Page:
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The Logic of Emanationism and Ṣūfism in the Philosophy of Ibn Sīnā (Avicenna), Part II Author(s): Parviz Morewedge Source: Journal of the American Oriental Society, Vol. 92, No. 1 (Jan. - Mar., 1972), pp. 1-18 Published by: American Oriental Society Stable URL: Accessed: 15/10/2009 11:34 Your use of the JSTOR archive indicates your acceptance of JSTOR's Terms and Conditions of Use, available at JSTOR's T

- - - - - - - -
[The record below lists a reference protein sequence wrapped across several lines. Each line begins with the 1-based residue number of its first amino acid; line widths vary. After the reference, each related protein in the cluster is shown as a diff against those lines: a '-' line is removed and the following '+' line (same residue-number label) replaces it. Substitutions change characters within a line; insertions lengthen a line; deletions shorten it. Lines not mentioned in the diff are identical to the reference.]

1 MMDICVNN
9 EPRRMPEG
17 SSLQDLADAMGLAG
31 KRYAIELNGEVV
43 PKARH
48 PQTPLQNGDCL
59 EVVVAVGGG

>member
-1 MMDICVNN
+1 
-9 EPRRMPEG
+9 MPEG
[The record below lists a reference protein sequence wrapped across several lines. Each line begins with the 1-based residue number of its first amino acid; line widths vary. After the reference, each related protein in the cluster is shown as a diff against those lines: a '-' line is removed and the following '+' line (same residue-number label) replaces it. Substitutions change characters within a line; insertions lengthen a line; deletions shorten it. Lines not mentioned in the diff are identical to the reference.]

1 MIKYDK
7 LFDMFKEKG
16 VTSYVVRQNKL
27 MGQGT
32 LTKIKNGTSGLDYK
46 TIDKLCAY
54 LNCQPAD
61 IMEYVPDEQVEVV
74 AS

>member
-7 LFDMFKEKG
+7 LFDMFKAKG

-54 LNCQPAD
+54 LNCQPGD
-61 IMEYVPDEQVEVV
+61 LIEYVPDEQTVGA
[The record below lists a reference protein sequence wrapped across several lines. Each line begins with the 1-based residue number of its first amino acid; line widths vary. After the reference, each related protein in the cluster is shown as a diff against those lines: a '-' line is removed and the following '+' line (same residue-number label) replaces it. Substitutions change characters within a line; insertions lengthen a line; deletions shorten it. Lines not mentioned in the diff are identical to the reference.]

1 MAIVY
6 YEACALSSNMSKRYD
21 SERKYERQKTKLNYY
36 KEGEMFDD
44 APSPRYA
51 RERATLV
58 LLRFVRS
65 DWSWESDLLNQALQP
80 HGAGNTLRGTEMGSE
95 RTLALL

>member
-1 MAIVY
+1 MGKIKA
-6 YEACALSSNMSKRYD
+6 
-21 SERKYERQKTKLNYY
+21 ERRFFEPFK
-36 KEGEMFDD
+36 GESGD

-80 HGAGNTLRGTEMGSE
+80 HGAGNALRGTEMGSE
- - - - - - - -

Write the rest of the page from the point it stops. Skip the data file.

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  The Logic of Emanationism and Ṣūfism in the Philosophy of Ibn Sīnā (Avicenna), Part IIAuthor(s): Parviz MorewedgeSource: Journal of the American Oriental Society, Vol. 92, No. 1 (Jan. - Mar., 1972), pp. 1-18Published by: American Oriental SocietyStable URL: Accessed: 15/10/2009 11:34 Your use of the JSTOR archive indicates your acceptance of JSTOR's Terms and Conditions of Use, available at JSTOR's Terms and Conditions of Use provides, in part, that unlessyou have obtained prior permission, you may not download an entire issue of a journal or multiple copies of articles, and youmay use content in the JSTOR archive only for your personal, non-commercial use.Please contact the publisher regarding any further use of this work. Publisher contact information may be obtained at copy of any part of a JSTOR transmission must contain the same copyright notice that appears on the screen or printedpage of such transmission.JSTOR is a not-for-profit service that helps scholars, researchers, and students discover, use, and build upon a wide range of content in a trusted digital archive. We use information technology and tools to increase productivity and facilitate new formsof scholarship. For more information about JSTOR, please contact  American Oriental Society  is collaborating with JSTOR to digitize, preserve and extend access to  Journal of the American Oriental Society.  THE LOGIC OF EMANATIONISM AND SUFISM IN THE PHILOSOPEIY OF IBN SINA (AVICENNA), PART II* PARVIZ MOREWEDGE NEW YORK UNIVERSITY/FARLEIGHI DICKINSON UNIVERSITY III. THE ULTIMATE BEING AND PERSONS As the most crucial issue of our inquiry we have singled out the relationship between the ultimate being and persons. The ultimate being designates the God of religions, the One of the mystics, and the Necessary Existent of Ibn Sina. We have mentioned the two basic aspects of this relation. The one is directed from the ultimate being towards persons, while the other is directed from persons towards the ultimate being. Let us now consider the first aspect of this relation. A. THE RELATIONSHIP IRECTED ROM THE ULTIMATE BEING TOWARDS ERSONS We have cited three basic types of ways in which the ultimate being is thought to be related to the world: creation, co-eternity, and emanation. Ibn Sina, who accepts the emanation theory, rejects the first two. It shall be our first task to examine the significant fea- tures of the theories he rejects. 1. Creation The widely acclaimed creation theory is advocated by every monotheistic religion. Its lasting popularity which extends beyond religion into mythology has been attested historically. Without fear of contradiction, we can safely assert that monotheistic religions, such as Judaism, Christianity, and Islam hold the following dogmata: (i) That the ultimate being is God, and (ii) that the relationship from the ultimate being to the world is represented as a creation of the world ex nihilo. Man's existence is ascribed to an act of creation. The Qur'dn offers many specific illustrations of this theory. Though we do not intend to enter into the arena of theological disputes by attempting an exegesis of Qur'anic passages, we shall cite some quotations from this work to support our contention that the religious doctrine upholds creation. It is written in the Qur'dn: To Him is due The Primal srcin * For Part I, see JAOS 91.4 (1972) pp 467-476. Of the heavens and the earth: When He decreeth a matter, He saith to it: Be, And it is. (S.II.117) And again it is written: Verily your Lord is God, Who created the heavens And the earth in six days... (S.X.3) One cannot fail to observe the striking correspondence between the Qur'anic and the Biblical accounts of the creation of the world. The relationship between God and man (persons) is also characterized in numerous passages in the Qur'dn Of these we shall quote only one: He has created man: He has taught him speech (And Intelligence). (S.LV.3-4) The doctrine of creation has also been held by many philosophers. Even though they have at times expressed some reservations about it, which may have given rise to their peculiar versions of the creation theory, they accepted it as revelation. For instance, notwithstanding the fact that Ghazali (the mystic-sceptic), an adherent to the creation theory, refutes the Belief [of philoso- phers] in the Eternity of the World, in his Tahafut al-Falasifah,5 he affirms that he does not wish to present a doctrine of his own: However, in this book we have undertaken only an attack on their doctrines [of the philosophers] and a refutation of their arguments. It is not our business to support a particular point of view.52 In another section of the same text, however, he does present the creation theory without any criticism: They [any set of events observed to be connected 61 Tahafut al-Falasifah (Incoherence of the Philoso- phers), tr. Sabih Ahmad Kamali (Lahore, 1963). Abbr. as Tahafut. 62 Ibid., p. 53. 1  Journal of the American Oriental Society, 92.1 (1972) together] are connected as the result of the De- cree of God..., which preceded their existence. If one follows the other, it is because He has created them in that fashion, not because the connection in itself is necessary and indissoluable. He has the power to create... the survival of life when the head has been cut off, or any other thing from among the connected things [independently of what is supposed to be its cause] .63 From the tenor of his discussion we infer that he, like many other philosophers, accepts the creation theory on the basis of divine revelation. That sophisticated theories of creation have been offered by many philoso- phers, from the Muslim Kindi to the Jew Maimonides and the Christian Aquinas, is well known. We shall not enumerate these theories but shall merely list some logical features of a system of the creation theory and compare this system with Ibn Sina's doctrine of emana- tion. We regard the following features as the essential marks of the creation theory: (i) The ultimate being is the God of monotheistic religions. (ii) God has created the world ex nihilo; nothing is co-eternal with Him. (iii) God is logically independent of the world; hence, it is possible for the world not to exist while God exists. (iv) In one sense or another God is conscious by being aware of the thoughts of persons. For instance, He can be aware of our motives and intentions and can sit in judgment of them if He wishes to do so. (v) God can intervene in man's life (having knowledge of man's thoughts) in the sense, for example, that He can affect man's future by means of some divine plan or miracle. (vi) There is nothing in God's nature that is also an essential constituent of man's nature. For instance, while man may suffer pain and while his soul may be tormented eternally, God feels no pain. Keeping in mind these major features of the creation theory, let us compare and contrast Ibn Sina's doctrine with this theory. Since S. H. Nasr's exposition of Ibn Sina's doctrine54 is representative of those who claim to find a marked affinity between the creation theory and ibn Sina's doctrine, we shall outline what seem to be the major steps of Nasr's position before we examine specific features of it. He interprets all uses of ihddth, ibdd', 63 Ibid., p. 185. 54 Seyyed Hossein Nasr, An Introduction to Islamic Cosmological Doctrine (Cambridge, Mass., 1964). See pp. 212-13 for a detailed representation of this doctrine of which we present only a brief summary. As his chief sources Nasr cites Gardet, La p6nsee, p. 65; and A. M. Goichon's La distinction de l'essence et de l'existence d'a- prks Ibn Sina (Avicenne) (Paris, 1937), pp. 249-55. khalq, and takwun o mean creation (different senses of production ) in Ibn Sinm's philosophy. Creation itself he takes to refer to God's intellection (ta'aqqul) of His own essence, which, in conjunction with the knowledge ('ilm) of His own essence brings about the existence of all things. The act of intellection is eternal (la yatandhd) and the manifestation of the Universe is God's eternal knowledge of Himself. Since creation is the giving of Being by God as well as the radiation of intelligence, each being is, therefore, related to God by its being as well as by its intelligence. Ibn Sina has even identified God with the source (al-manba') of overflowing light (faydan al-nur) in some of his less well-known works. For this reason creation can be construed to mean the realization of the intelligible essences and existence the theophany (tajallz) of these essences, so that being and light are ultimately the same. To give existence to creatures is to illuminate them with the Divine Light which is the same as His Being. 55 t is also Nasr's opinion that Muslim philoso- phers like Ibn Sina who held the emanation theory actually attempted to adhere to the religious doctrine of creation as it is presented in the Qur'an. Accordingly, these thinkers offered their views as a rejection of the Aristotelian co-eternity theory and supported the Islamic doctrine of creation. Creation, according to Nasr, is like emanation. In his opinion, Ibn Sina does not step out of the Islamic perspective in his vision of the cosmos or in the doctrine of divine intellection, although he diverges somewhat from orthodox Islamic doctrines in viewing the power of God as existing in a predetermined logical structure and in the lesser sense of awe with which the creature, in his system, ap- proaches God. In the Islamic doctrine God is absolute determination as well as absolute freedom, for He is the source of all qualities. Hence His will cannot be limited to finite systems. It is Nasr's belief that philosophers like Ibn Sina, particularly in following the Neo-Plato- nists, started out from profound metaphysical intuitions which resulted to a lesser or greater extent from apply- ing the first Shahdda of Islam.56 Let us criticize Nasr's position briefly in our attempt to clarify the meaning of emanation and creation. The key word in Nasr's description of God's creation of the world is production. In disagreement with Nasr, we wish to point out that there is a difference between producing something out of nothing and producing something by emanation out of one's thought. In the 65 Ibid., p. 213. 56 Ibid., p. 214. 2  MOREWEDGE: Emanationism and iufism in the Philosophy of Ibn SZna. II latter case, there is a resemblance between the agent and the product; this resemblance is not to be found in the first case. Whereas the Islamic God produces the world ex nihilo, in Ibn Sina's philosophy we find the explicit assertion that the Necessary Existent does not produce the world in such a manner, but that It ema- nates (padZd dmadan) the first intelligence. Conse- quently, the view that Ibn Sina upholds the creation theory is open to serious objection. Ibn Sina affirms that the will of the Necessary Exist- ent cannot in any sense be changed by consciousness, choice, or deliberation (DAI chap. 33). This will is equated with His knowledge of the good universal world order, or of the general laws that best regulate the order of the universe (DAI chap. 33). In this sense it follows, therefore, that the Necessary Existent is governed by the physical-moral laws of the universe. Moreover, since the Necessary Existent cannot act in an arbitrary manner (by intervening, for example, in this order) and remain at the same time necessarily good (perfect), it follows also that the structure of the laws governing the universe is independent of the will of the Necessary Existent. In this sense Ibn Sina's view of the Necessary Existent resembles Leibniz's view that the righteousness of God's acts is not due to the fact that God performs them, while it differs from Descartes' view that any act of God is analytically right. For this reason we can raise those objections to Ibn Sina's doctrine which Arnauld raises to Leibniz's doctrine in which the latter attempts to retain overtones of religion in a deterministic metaphysics. Though the analogy of the sun and its rays (an analogy often cited by mystics) gives insight into a part of the emanation process, it does not portray accurately the relationship between the Necessary Existent and the world as Ibn Sina himself confirms, because the sun is a substance having a subject matter while the Necessary Existent is not a substance (DAI chap. 28). The very fact that Ibn Sina does not regard the Necessary Existent as a substance forces us to recognize his theory as a non-creation type of theory, for a creation theory assumes the existence of a sub- stance which is separated from other substances and exists independently. We question Nasr's view that the problematical controversy between the Islamic and the Ibn Sinian view arises not out of a different interpretation of intel- lection, but over the issue of a determinism. The argu- ment, in our opinion, results not from a quarrel over whether or not there is intellection; it results from different views on whether or not this intellection is determined. Within Ibn Sina's metaphysical system the intellection itself is determined by the quality of the absolute perfection attributed to the Necessary Exist- ent. The determinism, therefore, by means of which the Necessary Existent is chiefly explained includes intellec- tion. It is our opinion that as a result of such determi- nism the Necessary Existent cannot be said to have created the world. And herein we differ rather strongly with Nasr's interpretation of Ibn Sina's doctrine, for Ibn Sina's Necessary Existent does not satisfy our criteria for the creation theory, particularly with regard to criterion (iii), God's logical independence of the world, and criterion (vi), God's constitution which differs totally from that of man. At odds, moreover, with the religious dogma of creation is Ibn Sina's doctrine that the Necessary Existent is not directly related to persons and the world, but that It acts only through intermediaries. When it is compared to the criteria we have listed for the crea- tion theory, Ibn Sina's position conflicts explicitly with criterion (iv), [God is conscious of Himself and His creation] and criterion (v), [God has the ability to intervene in the order of the world], criteria which are assumed by our interpretation of a creation theory. The dissimilarity between the Necessary Existent and the Islamic God is accentuated by other non- Islamic theories held by Ibn Sina, such as the non- resurrection of the body and the lack of punishment and reward after death. On the basis of the foregoing, we take the following position: If one relationship between the ultimate being towards persons can be expressed as a creation theory in the manner we have described it and as the quotations cited from the Qur'dn confirm it, then Ibn Sina's doctrine conflicts with the theory of creation. 2. Co-eternity Another alternative to the creation theory is the doctrine of co-eternity which states that the ultimate being and the world are co-eternal. In a prefatory way we wish to point out that the chief difference between this theory and the emanation theory lies not in any temporal feature of emanation, for emanation, which can be atemporal, need not take place at a specified time. Although there are many differences between the co-eternity theory on the one hand and the creation theory and the emanation theory on the other hand, we shall mention only some of the more significant ways in which the former differs from the other two theories. (i) According to the co-eternity theory, matter exists and has always existed independently of the 3